So I have a few questions to ask you so we don't get stuck there.
Are the roads so bad there? The traffic outside the cities does not allow to ride at a correct speed? In your itinerary details, you do 250km in 7 hours on the longest routes => 35km/h average. Do the conditions really not allow you to ride faster? Or did you take breaks or ride slowly to enjoy the places you rode? Or maybe you had a lot of mechanical problems?
Thanks a lot, I'm looking forward to your answers =) And thanks again for the site!
Hi Valentin. Thank you for your message. 8 days seems really short to me. It's probably doable but it's short. I met an Englishman who did it in 9 days. In the north the roads are not in very good condition and the traffic is really heavy. The 250km in 7 hours was because it was the end of my trip and I had little time left. As said the traffic is dense, there are a lot of animals (cows, chickens, pigs) crossing the roads so you have to be careful. School leaving time also requires attention, the roads are full of kids on bikes who don't pay much attention to the traffic. Finally, you have to watch out for buses that drive like crazy and can force you to stop on the side of the road.
In short, I couldn't see myself riding any faster. I stopped exclusively to eat, pee and to repair the bike. The mechanic stops are every day and it's normal. I didn't stop much, I just rode slowly.
The night falls also very early, around 6pm, and because of the absence of road lighting, I didn't ride at night. As we used to leave quite late with my friends, the night often stopped us.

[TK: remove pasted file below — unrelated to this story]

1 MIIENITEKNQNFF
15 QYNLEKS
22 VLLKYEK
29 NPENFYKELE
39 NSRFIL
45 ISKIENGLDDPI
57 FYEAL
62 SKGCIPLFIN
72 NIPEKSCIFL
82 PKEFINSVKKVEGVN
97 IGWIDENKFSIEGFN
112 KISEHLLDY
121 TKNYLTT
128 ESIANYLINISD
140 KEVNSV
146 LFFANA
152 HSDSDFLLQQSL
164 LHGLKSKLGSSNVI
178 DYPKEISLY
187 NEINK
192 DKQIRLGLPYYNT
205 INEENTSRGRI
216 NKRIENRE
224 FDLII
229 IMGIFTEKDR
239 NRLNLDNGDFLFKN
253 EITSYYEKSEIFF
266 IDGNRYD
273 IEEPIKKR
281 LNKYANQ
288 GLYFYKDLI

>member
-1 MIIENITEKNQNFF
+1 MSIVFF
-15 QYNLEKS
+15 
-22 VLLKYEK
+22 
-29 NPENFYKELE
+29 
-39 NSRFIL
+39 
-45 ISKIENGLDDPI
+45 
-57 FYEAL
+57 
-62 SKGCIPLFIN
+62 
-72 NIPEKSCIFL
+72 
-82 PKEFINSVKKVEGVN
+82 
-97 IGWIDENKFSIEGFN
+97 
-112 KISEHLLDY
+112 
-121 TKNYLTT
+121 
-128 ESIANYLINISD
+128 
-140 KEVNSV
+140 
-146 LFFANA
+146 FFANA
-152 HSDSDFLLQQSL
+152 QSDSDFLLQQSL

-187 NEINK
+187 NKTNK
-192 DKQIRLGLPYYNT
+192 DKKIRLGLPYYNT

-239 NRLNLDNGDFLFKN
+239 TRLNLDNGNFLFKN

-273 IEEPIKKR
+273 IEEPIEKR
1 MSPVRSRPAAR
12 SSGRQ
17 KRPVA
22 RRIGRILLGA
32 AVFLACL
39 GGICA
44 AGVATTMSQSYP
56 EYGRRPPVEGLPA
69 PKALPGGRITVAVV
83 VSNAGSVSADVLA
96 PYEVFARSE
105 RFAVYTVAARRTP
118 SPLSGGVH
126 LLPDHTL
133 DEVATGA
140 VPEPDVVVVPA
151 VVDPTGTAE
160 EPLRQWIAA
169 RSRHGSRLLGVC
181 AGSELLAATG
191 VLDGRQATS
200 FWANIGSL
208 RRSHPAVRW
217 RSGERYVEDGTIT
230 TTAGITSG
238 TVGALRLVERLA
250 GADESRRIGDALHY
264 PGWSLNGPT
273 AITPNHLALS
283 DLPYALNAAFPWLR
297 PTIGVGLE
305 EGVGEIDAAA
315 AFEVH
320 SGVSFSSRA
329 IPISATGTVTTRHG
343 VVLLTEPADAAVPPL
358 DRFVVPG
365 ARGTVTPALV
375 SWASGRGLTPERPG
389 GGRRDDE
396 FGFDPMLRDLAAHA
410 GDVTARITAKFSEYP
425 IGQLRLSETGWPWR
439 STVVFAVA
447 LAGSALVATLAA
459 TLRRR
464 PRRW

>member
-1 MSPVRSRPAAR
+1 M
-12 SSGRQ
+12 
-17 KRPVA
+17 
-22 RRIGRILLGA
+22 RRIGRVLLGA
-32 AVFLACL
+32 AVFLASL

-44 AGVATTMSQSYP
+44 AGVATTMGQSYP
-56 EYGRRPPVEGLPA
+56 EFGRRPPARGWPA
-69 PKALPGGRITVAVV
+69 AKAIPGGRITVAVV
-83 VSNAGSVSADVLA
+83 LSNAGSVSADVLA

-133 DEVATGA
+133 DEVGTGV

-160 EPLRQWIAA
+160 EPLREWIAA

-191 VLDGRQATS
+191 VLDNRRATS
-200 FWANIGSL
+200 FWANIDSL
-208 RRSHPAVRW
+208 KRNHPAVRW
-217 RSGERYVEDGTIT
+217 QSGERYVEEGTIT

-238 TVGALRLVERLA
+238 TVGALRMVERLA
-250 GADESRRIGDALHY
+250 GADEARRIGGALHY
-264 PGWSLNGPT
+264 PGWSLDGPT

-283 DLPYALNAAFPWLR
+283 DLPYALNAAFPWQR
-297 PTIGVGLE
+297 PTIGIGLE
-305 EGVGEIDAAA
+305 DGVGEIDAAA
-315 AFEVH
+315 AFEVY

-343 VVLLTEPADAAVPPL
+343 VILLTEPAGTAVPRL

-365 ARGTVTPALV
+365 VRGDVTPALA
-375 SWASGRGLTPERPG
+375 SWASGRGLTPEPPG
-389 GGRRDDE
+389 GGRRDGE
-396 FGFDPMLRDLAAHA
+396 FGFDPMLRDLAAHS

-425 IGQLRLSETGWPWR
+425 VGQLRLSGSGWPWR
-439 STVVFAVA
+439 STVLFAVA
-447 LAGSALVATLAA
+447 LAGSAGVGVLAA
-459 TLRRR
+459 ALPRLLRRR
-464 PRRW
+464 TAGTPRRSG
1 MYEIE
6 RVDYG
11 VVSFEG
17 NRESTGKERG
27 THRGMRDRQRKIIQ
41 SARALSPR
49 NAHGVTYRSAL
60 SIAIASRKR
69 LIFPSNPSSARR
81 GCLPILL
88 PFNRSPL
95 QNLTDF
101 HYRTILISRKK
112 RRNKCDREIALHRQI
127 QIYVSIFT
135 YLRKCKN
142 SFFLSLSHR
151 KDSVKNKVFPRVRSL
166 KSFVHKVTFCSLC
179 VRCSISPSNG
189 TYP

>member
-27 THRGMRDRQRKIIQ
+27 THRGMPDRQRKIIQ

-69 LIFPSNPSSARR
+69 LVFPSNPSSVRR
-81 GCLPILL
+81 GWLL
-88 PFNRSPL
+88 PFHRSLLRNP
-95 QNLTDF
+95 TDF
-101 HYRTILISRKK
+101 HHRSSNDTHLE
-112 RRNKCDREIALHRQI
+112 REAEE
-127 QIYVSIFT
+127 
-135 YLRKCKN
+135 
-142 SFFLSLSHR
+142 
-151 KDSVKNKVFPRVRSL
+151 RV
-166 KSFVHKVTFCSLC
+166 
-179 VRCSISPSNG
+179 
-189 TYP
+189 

Anyway, if you can't make it, you can always put your bikes on a bus to finish the trip faster.
Have a good trip, enjoy and keep me informed after your escapade, it will please me.
I really loved your article, it's really exciting and it made me want to do the same. I'm doing a 3 month trip (Thailand, Laos, Vietnam and Cambodia) and I was thinking of taking a motorbike but nothing was sure and I didn't know how to set up everything,I started to think about other projects and here I am, I came across your article a little bit by chance which is really well done, complete and which answered a lot of my questions and it really made me want to cross Vietnam on a motorbike, I thank you for your article which will be of great use to me.Seb
Hi Sebastien. Thanks a lot for your message, it's really nice. It makes me really happy if I could help you to convince you to try the adventure. It's really an unforgettable experience. Have a good trip, and send me a picture of your bike.
Wow, awesome blog, and very detailed! I'm in Seoul right now and I really want to do Vietnam on a motorbike... I'll probably do it with a friend, it seems more fun when it's shared 🙂